VOTERS have “sent a message” to Boris Johnson as Tories suffer losses in ScotlandSNP Westminster leader Ian Blackford has said.

The Conservative vote share in several wards across Scotland has dropped by more than 10%. One Scottish Tory frontbencher described the early results as “disappointing”, saying the partygate scandal was partly to blame.

Speaking to the BBC, Blackford said: “The important story from Scotland is the fact that the Tories are being rejected. Their vote is down and I think what really is important today is that the voters have sent a message to Boris Johnson.

“I think there’s two things that count; one is of course the cost-of-living crisis – more needs to be done, and the other issue is partygate.

“I think people in Scotland have made it very clear that they want no more of this from Boris Johnson and his Conservatives.”

READ MORE: Former Tory tells Douglas Ross to 'own' failure instead of blaming Boris Johnson

He added that voters had sent a “very clear message” and “we can celebrate the fact that the Tories have got the message that we expected”.

Speaking to the PA news agency from the election count in Edinburgh, Scottish Tory frontbencher Miles Briggs said: “We knew it was going to be challenging, we’ve known that for a couple of weeks now. I’m personally disappointed with the results which have come in so far.

“Some seats which we won five years ago we are now holding, which is really good to see.

“There’s some good news but it’s really disappointing."

READ MORE: Senior Tory councillor loses seat after meeting with ultra-Unionist group revealed

He continued:  “From the work I did yesterday [Thursday] with my activists here in Edinburgh, it’s quite clear that people weren’t going to go to vote.

“They were protesting voting by not going to any other party, or when they’ve gotten their postal votes they hadn’t returned them and put them in the bin.

“It has depended on how people want to send a message. You either go and vote for someone else or you don’t vote at all.”

When asked if partygate had impacted Tory support, Briggs said: “Yes I think that’s part of it. You can’t deny that and I think speaking to people yesterday they certainly weren’t happy with the actions of the Prime Minster and his team.”

READ MORE: Ultra-Unionists take seat from Tories in major upset for Douglas Ross

However, the Tory said he “thoroughly expects” incumbent Tory councillors in Edinburgh to be returned.

“We will lick our wounds and move on,” he added. “Let’s look back five years ago, that was a tremendous election and one of the most exciting elections I’ve been involved in with the Conservatives.”

Meanwhile, Glasgow City Council leader Susan Aitken has been re-elected – but the SNP councillor fell behind Greens candidate Holly Bruce in first preference votes in the Langside ward.

Scottish Labour has taken overall control of West Dunbartonshire Council – unseating a minority SNP administration.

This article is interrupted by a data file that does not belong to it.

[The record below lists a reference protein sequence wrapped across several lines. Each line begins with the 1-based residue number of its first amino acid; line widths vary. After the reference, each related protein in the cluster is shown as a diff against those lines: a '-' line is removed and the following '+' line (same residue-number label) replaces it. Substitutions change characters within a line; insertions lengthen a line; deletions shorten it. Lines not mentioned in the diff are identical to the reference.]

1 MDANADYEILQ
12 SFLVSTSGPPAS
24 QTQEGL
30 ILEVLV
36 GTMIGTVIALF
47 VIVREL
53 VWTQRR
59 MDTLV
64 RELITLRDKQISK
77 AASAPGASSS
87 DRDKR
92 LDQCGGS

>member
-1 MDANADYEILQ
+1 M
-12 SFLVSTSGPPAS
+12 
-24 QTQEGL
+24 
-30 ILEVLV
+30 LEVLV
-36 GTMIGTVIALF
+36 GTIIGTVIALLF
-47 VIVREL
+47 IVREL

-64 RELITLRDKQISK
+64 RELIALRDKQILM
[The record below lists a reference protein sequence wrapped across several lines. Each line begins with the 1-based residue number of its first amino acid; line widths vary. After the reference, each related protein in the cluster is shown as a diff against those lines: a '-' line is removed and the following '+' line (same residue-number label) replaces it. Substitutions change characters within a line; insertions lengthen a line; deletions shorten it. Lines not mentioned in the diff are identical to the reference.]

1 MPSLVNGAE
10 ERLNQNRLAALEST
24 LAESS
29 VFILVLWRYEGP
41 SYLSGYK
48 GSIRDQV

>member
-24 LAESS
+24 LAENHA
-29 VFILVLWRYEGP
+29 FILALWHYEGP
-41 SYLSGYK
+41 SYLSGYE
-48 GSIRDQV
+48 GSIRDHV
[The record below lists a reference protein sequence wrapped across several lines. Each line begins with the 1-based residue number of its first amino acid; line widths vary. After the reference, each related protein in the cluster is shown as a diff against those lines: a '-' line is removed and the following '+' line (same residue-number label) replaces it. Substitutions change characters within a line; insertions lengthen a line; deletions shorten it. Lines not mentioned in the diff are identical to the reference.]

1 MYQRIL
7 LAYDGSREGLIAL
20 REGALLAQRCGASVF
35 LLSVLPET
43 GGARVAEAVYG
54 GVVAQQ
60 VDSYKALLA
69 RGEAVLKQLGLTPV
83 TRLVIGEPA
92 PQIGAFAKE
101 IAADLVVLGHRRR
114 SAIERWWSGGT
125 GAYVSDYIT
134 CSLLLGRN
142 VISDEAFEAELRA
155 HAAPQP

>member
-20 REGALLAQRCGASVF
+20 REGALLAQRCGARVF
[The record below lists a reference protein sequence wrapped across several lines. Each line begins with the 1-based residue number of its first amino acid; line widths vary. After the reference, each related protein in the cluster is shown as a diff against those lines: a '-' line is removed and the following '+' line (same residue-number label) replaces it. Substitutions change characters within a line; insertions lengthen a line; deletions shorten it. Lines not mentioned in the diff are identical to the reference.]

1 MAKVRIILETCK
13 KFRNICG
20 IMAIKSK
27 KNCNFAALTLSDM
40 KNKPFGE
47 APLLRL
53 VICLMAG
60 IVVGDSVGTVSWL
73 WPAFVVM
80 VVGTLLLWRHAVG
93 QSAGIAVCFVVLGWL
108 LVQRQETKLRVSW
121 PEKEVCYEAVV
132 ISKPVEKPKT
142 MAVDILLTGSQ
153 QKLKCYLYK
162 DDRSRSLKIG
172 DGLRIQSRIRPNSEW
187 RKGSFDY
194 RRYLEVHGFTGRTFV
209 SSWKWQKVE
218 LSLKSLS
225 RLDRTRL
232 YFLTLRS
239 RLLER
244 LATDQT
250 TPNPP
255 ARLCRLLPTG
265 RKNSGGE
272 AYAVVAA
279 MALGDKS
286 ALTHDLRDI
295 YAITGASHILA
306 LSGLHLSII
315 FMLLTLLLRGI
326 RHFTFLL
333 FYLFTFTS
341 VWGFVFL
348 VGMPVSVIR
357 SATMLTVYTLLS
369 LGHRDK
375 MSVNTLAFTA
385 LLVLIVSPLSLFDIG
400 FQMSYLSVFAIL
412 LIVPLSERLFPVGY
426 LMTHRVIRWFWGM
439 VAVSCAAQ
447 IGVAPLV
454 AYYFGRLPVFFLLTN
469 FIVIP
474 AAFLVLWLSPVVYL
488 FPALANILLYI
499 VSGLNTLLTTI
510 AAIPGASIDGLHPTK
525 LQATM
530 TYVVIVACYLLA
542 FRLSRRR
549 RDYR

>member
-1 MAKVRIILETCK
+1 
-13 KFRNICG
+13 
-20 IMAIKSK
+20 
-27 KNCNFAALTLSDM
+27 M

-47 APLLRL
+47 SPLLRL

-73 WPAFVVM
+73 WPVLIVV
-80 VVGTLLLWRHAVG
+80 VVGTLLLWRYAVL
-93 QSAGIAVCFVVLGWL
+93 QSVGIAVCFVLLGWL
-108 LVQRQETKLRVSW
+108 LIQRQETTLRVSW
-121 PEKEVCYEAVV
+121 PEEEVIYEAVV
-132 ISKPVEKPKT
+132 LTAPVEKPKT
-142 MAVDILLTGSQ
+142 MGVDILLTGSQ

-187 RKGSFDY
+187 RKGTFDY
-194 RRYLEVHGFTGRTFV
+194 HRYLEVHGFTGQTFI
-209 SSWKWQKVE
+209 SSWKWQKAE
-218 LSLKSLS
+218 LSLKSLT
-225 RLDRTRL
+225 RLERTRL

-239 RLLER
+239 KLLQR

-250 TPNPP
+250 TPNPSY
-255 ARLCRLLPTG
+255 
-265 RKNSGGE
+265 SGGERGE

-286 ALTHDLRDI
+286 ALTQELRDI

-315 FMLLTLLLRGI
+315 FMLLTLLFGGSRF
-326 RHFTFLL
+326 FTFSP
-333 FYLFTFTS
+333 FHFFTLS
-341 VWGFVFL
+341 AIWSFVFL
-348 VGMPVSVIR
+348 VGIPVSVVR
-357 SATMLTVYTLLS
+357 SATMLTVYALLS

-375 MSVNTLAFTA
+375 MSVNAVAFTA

The party returned 12 councillors, four more than the previous vote, compared to nine SNP councillors – a drop of one.

After the 2017 election, no party held a majority in any local authority area in Scotland.

READ MORE: Women end male-only rule on council with wins for SNP

Elsewhere, Shetland Islands Council became the first to declare all of its wards, with 19 independents, one SNP, one Scottish Labour and one Scottish Green elected.

South of the Border, the Prime Minister admitted the Tories endured a “tough night”.

The Prime Minister said that he took full responsibility for the results as Labour strengthened its grip on London and the Liberal Democrats also made gains at the Conservatives’ expense.

However, he faced a growing backlash from local Tories who blamed continuing public anger over lockdown parties in Downing Street for the losses.

One Conservative MP publicly warned it may require a change of leadership if the Government was to rebuild the trust of voters.

Sir Keir Starmer, meanwhile, hailed a “turning point” for Labour as they took the totemic Tory authority in Wandsworth, won Westminster for the first time since its creation in 1964 and clinched victory in Barnet.

David Simmonds, the Tory MP for neighbouring Ruislip, Northwood and Pinner, said the issue of lockdown rule-breaking in Downing Street had kept coming up on the doorstep.

“He [Johnson] needs to find a way to restore confidence in the Government and I think there’s a number of ways he might do that,” he told the PA news agency.

“A change of leader would be one of them. Alternatively he needs to demonstrate what the alternative plan would be.”

Johnson could face a leadership challenge if 53 Tory MPs – 15% of the parliamentary party – write to the chairman of the 1922 Committee, Sir Graham Brady, calling for vote of no confidence.

Some MPs who previously called for him to step down have since backed off amid the crisis in Ukraine, but the results may prompt a new round of soul-searching within the party.

Among grassroots Tories there was anger and frustration that local councillors were paying the price for what they said were the failures of the national leadership.

John Mallinson, leader of Carlisle City Council, hit out after Labour took control of the new Cumberland authority which will replace it.

He told the BBC: “I think it is not just partygate, there is the integrity issue.

“Basically I just don’t feel people any longer have the confidence that the Prime Minister can be relied upon to tell the truth.”